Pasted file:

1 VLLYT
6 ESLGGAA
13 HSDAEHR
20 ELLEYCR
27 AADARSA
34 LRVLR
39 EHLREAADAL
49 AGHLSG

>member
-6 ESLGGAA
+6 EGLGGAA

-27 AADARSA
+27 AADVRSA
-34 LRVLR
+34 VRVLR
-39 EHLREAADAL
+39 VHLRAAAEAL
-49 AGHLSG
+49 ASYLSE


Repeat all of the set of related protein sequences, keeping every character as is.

1 VLLYT
6 ESLGGAA
13 HSDAEHR
20 ELLEYCR
27 AADARSA
34 LRVLR
39 EHLREAADAL
49 AGHLSG

>member
-6 ESLGGAA
+6 EGLGGAA

-27 AADARSA
+27 AADVRSA
-34 LRVLR
+34 VRVLR
-39 EHLREAADAL
+39 VHLRAAAEAL
-49 AGHLSG
+49 ASYLSE